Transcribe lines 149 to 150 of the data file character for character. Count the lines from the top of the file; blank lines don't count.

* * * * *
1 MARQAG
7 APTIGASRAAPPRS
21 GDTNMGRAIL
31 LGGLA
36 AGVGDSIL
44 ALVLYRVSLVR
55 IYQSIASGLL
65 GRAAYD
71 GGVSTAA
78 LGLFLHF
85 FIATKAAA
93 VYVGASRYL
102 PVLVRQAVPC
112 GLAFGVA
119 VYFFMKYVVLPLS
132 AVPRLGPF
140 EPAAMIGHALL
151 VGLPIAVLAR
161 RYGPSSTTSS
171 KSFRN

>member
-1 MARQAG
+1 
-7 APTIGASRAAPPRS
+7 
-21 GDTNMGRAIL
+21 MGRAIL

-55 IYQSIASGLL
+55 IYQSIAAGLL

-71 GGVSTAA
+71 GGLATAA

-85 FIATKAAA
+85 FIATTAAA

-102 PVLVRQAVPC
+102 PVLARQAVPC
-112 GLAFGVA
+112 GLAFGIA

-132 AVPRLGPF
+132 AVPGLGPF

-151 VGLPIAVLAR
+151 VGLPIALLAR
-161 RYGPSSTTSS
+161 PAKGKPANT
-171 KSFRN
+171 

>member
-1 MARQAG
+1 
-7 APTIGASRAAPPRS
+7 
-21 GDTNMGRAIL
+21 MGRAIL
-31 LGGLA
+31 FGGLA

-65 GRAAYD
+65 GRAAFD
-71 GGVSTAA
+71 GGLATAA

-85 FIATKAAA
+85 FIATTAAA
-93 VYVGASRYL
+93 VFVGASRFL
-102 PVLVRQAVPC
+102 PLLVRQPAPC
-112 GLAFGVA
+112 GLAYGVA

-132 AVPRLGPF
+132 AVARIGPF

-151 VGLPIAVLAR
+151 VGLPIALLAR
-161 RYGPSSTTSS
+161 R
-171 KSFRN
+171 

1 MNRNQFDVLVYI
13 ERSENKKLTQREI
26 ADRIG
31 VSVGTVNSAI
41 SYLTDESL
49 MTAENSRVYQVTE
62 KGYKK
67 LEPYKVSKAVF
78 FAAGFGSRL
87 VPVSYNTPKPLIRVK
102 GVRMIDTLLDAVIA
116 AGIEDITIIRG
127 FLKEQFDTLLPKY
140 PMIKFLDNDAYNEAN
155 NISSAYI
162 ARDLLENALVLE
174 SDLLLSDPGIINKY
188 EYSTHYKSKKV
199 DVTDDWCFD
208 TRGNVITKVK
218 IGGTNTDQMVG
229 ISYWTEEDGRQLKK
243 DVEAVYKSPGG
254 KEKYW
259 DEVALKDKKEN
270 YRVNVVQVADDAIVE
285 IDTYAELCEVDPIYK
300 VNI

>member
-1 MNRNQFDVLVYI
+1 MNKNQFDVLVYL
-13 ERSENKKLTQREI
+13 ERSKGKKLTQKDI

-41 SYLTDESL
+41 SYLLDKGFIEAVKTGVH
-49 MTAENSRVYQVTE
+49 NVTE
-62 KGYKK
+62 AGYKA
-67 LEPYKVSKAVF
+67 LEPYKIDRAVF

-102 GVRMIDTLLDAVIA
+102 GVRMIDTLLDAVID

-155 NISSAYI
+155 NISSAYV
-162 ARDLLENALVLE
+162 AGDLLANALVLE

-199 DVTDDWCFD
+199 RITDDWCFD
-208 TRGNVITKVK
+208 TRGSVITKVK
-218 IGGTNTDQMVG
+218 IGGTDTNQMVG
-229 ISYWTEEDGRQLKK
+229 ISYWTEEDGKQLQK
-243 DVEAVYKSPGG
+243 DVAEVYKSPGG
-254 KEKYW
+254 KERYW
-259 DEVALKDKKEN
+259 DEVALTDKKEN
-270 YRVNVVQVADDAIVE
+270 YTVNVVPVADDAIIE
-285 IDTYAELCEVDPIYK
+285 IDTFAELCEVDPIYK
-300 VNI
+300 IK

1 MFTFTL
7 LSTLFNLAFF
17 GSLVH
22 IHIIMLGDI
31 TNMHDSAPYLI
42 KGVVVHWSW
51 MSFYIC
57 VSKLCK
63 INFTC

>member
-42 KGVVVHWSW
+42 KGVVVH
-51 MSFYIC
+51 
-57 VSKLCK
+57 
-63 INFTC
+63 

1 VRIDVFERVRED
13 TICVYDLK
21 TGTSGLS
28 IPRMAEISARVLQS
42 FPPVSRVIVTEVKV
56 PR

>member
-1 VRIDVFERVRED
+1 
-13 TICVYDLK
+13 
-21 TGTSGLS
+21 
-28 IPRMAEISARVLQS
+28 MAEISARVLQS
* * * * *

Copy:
57 VSKLCK
63 INFTC